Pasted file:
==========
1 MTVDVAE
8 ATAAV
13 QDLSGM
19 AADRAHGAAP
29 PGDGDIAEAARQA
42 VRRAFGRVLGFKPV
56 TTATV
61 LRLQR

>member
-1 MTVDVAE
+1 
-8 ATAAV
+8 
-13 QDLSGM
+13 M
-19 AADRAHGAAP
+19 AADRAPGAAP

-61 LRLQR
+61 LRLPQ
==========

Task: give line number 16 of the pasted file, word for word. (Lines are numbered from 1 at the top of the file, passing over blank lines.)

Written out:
-19 AADRAHGAAP